Regarding enterprise sales, Kress noted the sales pressures currently reported by some enterprise hardware suppliers aren't necessarily an issue for Nvidia, since the company is inking deals to drive AI-related workloads that enterprises didn't previously support. "These are long deals, we've been working on them for a long time," she said.


Nvidia's quarterly sales by product type and end-market. Source: Nvidia.

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3.Automotive Revenue Was Much Stronger Than Expected

Though only accounting for 8% of total revenue, Nvidia's Automotive revenue, which covers both infotainment processor sales and its autonomous driving efforts, rose 30% annually to $209 million, easily beating a $177 million consensus. Nvidia said the segment's growth largely stemmed from a new autonomous development agreement (Volvo, which expanded its partnership with Nvidia during the quarter, is a possibility), with lesser contributions coming from AI cockpit solutions and other development agreements.

Nvidia is trying to temper near-term expectations for hardware sales related to autonomous engagements. Kress says Nvidia expects autonomous production ramps "further out in the next couple of years," and also noted that development agreement revenue can be "a little lumpy" from quarter to quarter. At the same time, she reiterated that Nvidia expects Automotive to be a long-term growth driver.

4. Margins Are Improving

Boosting Nvidia's EPS: Non-GAAP gross margin (GM) was 60.1% -- up 1.1 points sequentially, down 3.4 points annually and above a guidance range of 59% to 60%. In addition, Nvidia is guiding for its GM to rise to a range of 62% to 63% during its October quarter.

In its CFO commentary, Nvidia attributed its sequential GM improvement during the July quarter to Automotive development services, a more favorable Gaming segment mix and lower component costs. Kress indicated on the call that gaming product mix improvement will likely be the biggest driver of sequential margin growth during the October quarter.

5. Nvidia Still Forecasts the Mellanox Deal Will Close By Year's End

Amid worries about a potential Chinese rejection of the deal as trade tensions remain high, Nvidia says it still expects its $6.9 billion deal to buy data center interconnect provider Mellanox Technologies (MLNX) - Get Report to close by the end of 2019. On the call, Kress said Nvidia has received U.S. approval for the deal, and is "engaged with regulators in Europe and China."

Mellanox shares rose 0.7% in after-hours trading to $108.30. That still leaves them well below their $125-per-share buyout price.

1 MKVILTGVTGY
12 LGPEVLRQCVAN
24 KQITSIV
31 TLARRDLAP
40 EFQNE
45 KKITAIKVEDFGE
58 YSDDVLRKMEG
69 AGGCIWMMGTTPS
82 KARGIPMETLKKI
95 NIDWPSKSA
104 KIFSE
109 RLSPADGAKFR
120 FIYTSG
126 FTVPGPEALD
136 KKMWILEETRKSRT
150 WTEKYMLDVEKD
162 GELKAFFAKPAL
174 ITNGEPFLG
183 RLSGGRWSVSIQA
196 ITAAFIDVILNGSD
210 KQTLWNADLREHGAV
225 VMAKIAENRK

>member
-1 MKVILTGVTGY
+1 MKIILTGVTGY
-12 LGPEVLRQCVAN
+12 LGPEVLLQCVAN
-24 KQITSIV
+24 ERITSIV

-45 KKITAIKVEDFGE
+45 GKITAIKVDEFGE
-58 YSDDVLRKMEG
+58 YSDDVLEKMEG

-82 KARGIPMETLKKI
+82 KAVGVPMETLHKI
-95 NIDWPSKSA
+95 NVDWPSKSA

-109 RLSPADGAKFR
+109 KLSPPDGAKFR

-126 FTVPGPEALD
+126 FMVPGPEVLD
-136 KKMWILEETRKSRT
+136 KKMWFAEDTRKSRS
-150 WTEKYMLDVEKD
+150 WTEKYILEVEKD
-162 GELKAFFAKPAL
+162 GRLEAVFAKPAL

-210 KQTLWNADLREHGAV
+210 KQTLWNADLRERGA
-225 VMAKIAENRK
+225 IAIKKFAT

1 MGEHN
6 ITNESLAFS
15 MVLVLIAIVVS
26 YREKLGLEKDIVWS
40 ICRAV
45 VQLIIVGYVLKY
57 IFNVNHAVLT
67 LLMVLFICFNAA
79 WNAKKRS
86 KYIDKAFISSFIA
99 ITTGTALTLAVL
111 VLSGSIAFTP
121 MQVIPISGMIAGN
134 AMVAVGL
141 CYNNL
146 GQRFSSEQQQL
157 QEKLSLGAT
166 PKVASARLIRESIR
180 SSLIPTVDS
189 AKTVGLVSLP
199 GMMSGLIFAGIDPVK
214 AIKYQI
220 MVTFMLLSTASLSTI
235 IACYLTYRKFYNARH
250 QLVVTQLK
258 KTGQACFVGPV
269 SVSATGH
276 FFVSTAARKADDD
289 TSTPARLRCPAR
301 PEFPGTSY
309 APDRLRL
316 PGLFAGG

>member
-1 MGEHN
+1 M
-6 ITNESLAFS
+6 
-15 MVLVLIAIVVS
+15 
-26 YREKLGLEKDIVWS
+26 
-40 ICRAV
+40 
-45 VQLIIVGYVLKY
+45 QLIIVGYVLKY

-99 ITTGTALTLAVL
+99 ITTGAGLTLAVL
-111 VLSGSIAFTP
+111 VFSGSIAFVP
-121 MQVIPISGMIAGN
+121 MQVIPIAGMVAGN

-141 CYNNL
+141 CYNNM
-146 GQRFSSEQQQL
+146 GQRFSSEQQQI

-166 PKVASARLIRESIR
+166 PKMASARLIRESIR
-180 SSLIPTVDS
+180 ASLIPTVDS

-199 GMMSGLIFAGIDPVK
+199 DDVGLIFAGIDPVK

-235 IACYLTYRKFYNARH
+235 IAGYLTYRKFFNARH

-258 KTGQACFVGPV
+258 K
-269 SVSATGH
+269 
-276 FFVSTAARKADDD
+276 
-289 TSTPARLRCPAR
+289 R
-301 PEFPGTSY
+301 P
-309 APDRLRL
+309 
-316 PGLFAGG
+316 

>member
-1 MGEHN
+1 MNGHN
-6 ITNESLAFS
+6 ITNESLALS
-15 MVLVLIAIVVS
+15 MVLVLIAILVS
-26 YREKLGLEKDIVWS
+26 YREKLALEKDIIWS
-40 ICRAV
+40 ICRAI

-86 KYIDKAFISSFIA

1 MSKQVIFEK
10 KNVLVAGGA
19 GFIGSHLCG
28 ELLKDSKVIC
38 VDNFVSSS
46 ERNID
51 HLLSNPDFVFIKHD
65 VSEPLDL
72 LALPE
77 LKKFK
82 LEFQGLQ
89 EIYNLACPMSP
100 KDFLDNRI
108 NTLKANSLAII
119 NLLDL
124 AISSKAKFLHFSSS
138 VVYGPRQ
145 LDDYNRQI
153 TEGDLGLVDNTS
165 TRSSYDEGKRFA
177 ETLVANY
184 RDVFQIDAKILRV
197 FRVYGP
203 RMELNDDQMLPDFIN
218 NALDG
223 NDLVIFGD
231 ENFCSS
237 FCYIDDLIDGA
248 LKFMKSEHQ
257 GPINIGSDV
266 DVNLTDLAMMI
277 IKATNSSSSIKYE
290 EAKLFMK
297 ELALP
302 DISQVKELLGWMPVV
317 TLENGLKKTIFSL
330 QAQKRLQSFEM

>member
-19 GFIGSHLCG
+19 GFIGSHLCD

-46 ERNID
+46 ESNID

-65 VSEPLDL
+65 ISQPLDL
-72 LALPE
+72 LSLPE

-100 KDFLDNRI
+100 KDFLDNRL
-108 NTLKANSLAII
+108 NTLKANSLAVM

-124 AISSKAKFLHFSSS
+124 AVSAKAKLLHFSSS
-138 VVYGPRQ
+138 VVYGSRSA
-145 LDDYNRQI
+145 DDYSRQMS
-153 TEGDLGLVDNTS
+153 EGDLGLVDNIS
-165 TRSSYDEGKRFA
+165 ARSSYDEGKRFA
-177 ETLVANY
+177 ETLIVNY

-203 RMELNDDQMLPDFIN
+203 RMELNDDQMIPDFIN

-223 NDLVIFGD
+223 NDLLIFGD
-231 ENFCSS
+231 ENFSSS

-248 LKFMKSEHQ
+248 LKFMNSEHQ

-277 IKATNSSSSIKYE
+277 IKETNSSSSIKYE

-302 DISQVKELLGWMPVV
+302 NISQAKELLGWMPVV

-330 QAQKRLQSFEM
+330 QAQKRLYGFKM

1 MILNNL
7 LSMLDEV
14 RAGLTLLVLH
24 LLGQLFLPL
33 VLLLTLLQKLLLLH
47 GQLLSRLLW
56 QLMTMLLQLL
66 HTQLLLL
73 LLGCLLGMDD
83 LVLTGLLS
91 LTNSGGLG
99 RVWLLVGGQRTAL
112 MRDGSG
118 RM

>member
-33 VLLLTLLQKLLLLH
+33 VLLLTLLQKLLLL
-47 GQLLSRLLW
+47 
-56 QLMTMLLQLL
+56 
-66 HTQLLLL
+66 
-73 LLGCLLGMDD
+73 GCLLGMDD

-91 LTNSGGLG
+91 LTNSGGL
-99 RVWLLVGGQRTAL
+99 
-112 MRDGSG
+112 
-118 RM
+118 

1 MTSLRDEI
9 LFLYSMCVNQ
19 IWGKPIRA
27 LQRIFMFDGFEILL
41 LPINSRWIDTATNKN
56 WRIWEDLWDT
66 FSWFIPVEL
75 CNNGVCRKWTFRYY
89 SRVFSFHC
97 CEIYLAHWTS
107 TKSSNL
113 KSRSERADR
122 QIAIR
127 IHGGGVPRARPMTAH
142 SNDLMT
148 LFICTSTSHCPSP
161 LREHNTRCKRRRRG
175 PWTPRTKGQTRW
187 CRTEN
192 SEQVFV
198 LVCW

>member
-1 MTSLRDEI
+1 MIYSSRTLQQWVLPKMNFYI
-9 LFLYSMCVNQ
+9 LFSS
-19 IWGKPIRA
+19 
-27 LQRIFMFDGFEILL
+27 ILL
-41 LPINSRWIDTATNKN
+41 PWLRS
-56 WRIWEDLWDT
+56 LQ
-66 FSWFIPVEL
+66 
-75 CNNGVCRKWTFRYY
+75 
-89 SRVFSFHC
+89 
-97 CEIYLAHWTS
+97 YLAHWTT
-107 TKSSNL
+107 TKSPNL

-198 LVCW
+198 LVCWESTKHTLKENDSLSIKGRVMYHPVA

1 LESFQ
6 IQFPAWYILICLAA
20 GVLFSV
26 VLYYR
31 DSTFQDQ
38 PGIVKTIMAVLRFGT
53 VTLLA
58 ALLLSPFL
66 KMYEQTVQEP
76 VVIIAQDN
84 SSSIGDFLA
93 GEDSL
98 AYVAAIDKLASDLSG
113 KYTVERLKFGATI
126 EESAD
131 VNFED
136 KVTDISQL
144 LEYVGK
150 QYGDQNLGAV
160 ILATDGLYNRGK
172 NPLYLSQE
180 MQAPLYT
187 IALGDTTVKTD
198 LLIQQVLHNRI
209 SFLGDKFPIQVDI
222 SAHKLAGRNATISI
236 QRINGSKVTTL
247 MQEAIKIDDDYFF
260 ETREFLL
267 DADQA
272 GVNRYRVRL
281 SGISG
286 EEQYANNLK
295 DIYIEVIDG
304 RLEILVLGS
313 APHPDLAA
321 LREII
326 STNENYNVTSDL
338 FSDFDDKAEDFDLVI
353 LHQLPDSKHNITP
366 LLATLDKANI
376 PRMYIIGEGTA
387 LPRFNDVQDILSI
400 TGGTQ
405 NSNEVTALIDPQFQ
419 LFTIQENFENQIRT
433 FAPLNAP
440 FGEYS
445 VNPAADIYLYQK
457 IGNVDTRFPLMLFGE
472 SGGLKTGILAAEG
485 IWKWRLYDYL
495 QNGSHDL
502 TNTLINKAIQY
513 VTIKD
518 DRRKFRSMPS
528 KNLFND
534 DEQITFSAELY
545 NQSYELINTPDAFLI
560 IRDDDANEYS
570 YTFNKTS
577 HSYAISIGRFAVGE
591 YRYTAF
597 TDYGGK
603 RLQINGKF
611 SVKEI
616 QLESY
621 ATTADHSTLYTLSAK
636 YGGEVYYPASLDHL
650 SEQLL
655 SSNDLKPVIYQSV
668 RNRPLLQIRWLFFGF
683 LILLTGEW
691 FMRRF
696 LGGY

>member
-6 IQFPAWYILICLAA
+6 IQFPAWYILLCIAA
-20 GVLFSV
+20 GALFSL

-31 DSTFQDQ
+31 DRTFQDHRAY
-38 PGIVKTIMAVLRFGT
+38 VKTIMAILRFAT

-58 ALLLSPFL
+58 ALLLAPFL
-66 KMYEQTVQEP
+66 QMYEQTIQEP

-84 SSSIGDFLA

6. Stock Buybacks Are On Pause

In May, Nvidia said that it expects to spend $3 billion on stock buybacks and dividends through the end of fiscal 2020 (it ends in Jan. 2020), inclusive of $797 million spent in its prior quarters. Now, however, the company says it "will return to repurchasing our stock after the close of the Mellanox acquisition."

No stock was repurchased during the July quarter. That, along with $823 million in free cash flow, helped Nvidia's cash balance rise by $670 million sequentially to $8.47 billion. Debt stood at $1.99 billion at quarter's end.

7. It Could Be a Little While Before Nvidia's Next Flagship Server GPU Arrives

Nvidia's flagship server GPU, the Tesla V100, began shipping back in July 2017. And based on Huang's earnings call remarks, it could still take a bit of time for Nvidia to roll out a successor to the V100, which is based on the company's Volta GPU architecture and is widely used for AI model training and other demanding high-performance computing (HPC) workloads.

"Data center products can't churn that fast," Huang said when asked about the V100's successor. "Gamers could churn [through] products quickly because they're bought and sold one at a time, but data center infrastructure really has to be planned properly, and the buildout takes time. And we expect Volta to be successful all the way through next year."

Huang added that software advances have allowed the V100, which faces a measure of competition from AMD, Google and others, to see major performance gains since its launch. "We're still improving systems on it and...in just one year, we improved our AI performance on Volta by...80%," he said.

TheStreet's Eric Jhonsa previously covered Nvidia's earnings report and call through a through a live blog.